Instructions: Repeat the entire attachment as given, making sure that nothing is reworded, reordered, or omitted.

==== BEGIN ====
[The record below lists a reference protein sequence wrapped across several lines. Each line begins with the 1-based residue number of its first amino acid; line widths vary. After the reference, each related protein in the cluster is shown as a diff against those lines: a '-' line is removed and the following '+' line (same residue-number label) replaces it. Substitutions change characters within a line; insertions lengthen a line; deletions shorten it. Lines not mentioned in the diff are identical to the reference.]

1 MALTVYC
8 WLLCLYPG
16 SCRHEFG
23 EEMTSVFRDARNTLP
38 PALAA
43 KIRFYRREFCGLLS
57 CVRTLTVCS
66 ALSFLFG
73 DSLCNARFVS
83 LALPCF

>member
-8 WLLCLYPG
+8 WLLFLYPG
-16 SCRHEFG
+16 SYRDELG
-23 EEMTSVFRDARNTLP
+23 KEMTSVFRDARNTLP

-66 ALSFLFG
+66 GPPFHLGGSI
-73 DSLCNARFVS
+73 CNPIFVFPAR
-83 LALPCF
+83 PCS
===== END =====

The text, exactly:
[The record below lists a reference protein sequence wrapped across several lines. Each line begins with the 1-based residue number of its first amino acid; line widths vary. After the reference, each related protein in the cluster is shown as a diff against those lines: a '-' line is removed and the following '+' line (same residue-number label) replaces it. Substitutions change characters within a line; insertions lengthen a line; deletions shorten it. Lines not mentioned in the diff are identical to the reference.]

1 MALTVYC
8 WLLCLYPG
16 SCRHEFG
23 EEMTSVFRDARNTLP
38 PALAA
43 KIRFYRREFCGLLS
57 CVRTLTVCS
66 ALSFLFG
73 DSLCNARFVS
83 LALPCF

>member
-8 WLLCLYPG
+8 WLLFLYPG
-16 SCRHEFG
+16 SYRDELG
-23 EEMTSVFRDARNTLP
+23 KEMTSVFRDARNTLP

-66 ALSFLFG
+66 GPPFHLGGSI
-73 DSLCNARFVS
+73 CNPIFVFPAR
-83 LALPCF
+83 PCS